TIFA is a framework for boosting commerce and settling unresolved international conflicts. TIFAs are frequently seen as an essential step in establishing Free Trade Agreements.
The US and ASEAN concluded the U.S.-ASEAN Trade and Investment Framework Arrangement (TIFA) in 2006. Since then, the two countries have been working to strengthen their trade and investment links and further ASEAN regional economic integration.
In 2009, the US stepped up its efforts under the TIFA, providing senior ASEAN officials with various ambitious proposals to be followed by the TIFA work plan. These projects provide tangible outcomes in several fields, such as trade facilitation, logistics, the digital economy, trade finance, and trade and the environment.
4. Regional Trade Agreement (RTA)
Regional Trade Agreement is a trading pact signed between two or more nations to promote the free flow of goods and services across their borders. The pact includes internal regulations that the member nations abide by among themselves. There are external regulations in place that the members abide by when interacting with non-member nations.
Preferential and Free trade areas are the different types of Regional Trade Agreements. The North American Free Trade Agreement (NAFTA), Central American Free Trade Agreement (CAFTA-DR), European Union (EU), and Asia-Pacific Economic Cooperation (APEC) are a few examples of regional trade accords.
Role of WTO in Trade Agreements
Agreements require assistance if they transcend the regional level. At that time, the World Trade Organization intervenes. The organization works to negotiate and uphold international trade agreements.
The WTO currently enforces the General Agreement on Tariffs and Trade. GATT was a free trade pact that reduced tariffs and boosted global trade.
Between January 1, 1948, and January 1, 1995, the GATT, the first global multilateral free trade agreement, governed a significant chunk of world trade. The agreement ended when the more robust WTO replaced it.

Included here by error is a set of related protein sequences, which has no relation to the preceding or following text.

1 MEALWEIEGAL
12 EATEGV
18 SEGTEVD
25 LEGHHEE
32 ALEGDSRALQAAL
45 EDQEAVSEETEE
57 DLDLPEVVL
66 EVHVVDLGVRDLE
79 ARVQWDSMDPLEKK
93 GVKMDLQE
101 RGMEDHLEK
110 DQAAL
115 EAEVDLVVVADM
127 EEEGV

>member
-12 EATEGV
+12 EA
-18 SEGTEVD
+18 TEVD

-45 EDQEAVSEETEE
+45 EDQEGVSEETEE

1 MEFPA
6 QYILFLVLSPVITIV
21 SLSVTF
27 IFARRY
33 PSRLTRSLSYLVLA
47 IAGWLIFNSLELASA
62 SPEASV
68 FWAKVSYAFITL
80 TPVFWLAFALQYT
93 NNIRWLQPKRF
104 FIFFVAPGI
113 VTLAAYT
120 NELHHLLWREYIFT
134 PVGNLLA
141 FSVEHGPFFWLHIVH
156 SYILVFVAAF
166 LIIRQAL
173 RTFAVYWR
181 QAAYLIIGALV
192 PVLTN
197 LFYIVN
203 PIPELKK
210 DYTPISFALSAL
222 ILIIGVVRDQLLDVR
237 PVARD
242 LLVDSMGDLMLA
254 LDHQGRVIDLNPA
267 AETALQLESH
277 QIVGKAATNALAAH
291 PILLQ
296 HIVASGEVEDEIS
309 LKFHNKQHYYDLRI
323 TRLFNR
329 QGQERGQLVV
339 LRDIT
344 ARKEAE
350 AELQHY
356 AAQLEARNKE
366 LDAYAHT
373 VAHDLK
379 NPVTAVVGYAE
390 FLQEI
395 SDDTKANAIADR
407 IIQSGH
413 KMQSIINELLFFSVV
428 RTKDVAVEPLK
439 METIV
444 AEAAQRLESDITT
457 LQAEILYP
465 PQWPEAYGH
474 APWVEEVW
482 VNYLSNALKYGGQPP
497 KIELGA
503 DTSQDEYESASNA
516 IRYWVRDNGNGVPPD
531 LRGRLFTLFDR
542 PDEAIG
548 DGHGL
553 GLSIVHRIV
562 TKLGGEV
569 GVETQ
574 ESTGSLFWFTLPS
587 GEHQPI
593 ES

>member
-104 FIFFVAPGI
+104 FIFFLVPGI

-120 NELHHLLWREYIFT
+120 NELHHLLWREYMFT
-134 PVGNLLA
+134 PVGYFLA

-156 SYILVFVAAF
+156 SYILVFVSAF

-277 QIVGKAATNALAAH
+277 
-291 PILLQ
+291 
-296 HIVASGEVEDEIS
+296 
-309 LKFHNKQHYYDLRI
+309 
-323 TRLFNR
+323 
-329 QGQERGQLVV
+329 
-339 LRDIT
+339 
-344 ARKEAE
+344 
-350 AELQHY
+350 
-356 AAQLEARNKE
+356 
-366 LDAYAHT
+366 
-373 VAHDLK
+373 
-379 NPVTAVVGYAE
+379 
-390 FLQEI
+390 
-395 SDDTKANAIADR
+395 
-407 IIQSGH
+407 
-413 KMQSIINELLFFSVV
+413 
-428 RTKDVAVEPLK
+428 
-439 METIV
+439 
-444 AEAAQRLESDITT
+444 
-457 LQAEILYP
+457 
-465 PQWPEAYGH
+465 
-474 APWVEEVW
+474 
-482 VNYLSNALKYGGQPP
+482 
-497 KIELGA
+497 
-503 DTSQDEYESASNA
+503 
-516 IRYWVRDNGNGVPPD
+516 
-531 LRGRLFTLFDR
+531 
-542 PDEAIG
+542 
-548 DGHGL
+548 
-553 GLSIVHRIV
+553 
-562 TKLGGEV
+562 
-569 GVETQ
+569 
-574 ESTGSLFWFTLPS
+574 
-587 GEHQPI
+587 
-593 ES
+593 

Besides, The Doha Trade Agreement nearly guaranteed global free trade. If successful, it would have reduced tariffs across the board for all WTO members.
Effects of Trade Agreements
Trade Agreements incorporate both pros and cons. The Merits of trade agreements include removal of disputes, reduced tariffs, expanded export markets, specialization of labor and capital, foreign employment and economic growth, increased production, and consumer satisfaction.
However, by removing tariffs, the domestic industries suffer. Also, increased domestic instability from international trade cycles, as economies become dependent on global markets. Moreover, trade agreements often force a trade-off between companies and consumers.
How do countries benefit or detriment from trade agreements?
The countries bonded by trade agreements reap several benefits. Such bilateral or regional agreements can encourage additional trade between the contracting parties. Moreover, if multilateral discussions are unsuccessful, it might potentially speed up global trade liberalization.
In addition, these agreement proponents refer to the process of countries being pushed to lower trade barriers to compete with one another as “competitive liberalization.”
For instance, the EU sought and ultimately struck a free-trade deal with Mexico soon after NAFTA came into effect to ensure that European exports would not face a competitive disadvantage in the Mexican market due to NAFTA.
The critics of bilateral or multilateral trade agreements argue that trade liberalization may undermine and supersede rather than support and enhance the multilateral WTO approach, which is favored for operating on a non-discriminatory basis globally.